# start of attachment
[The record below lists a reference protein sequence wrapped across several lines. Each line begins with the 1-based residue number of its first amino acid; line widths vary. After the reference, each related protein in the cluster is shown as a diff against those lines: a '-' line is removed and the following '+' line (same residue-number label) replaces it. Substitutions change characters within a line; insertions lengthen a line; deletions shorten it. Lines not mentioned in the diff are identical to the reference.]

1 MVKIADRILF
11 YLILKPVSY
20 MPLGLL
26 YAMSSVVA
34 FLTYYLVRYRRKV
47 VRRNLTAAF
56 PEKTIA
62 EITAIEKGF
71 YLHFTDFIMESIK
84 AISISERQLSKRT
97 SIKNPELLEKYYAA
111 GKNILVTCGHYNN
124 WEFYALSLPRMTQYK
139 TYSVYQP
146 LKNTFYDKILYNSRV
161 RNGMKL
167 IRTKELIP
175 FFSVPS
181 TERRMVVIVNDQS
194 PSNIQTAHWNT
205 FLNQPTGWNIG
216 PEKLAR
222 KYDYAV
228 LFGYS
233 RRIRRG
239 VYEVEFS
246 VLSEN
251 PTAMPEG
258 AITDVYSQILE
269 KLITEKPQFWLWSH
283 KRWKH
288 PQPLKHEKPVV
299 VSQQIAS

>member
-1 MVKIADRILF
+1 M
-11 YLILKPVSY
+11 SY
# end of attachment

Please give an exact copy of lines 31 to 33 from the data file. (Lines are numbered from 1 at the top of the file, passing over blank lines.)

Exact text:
269 KLITEKPQFWLWSH
283 KRWKH
288 PQPLKHEKPVV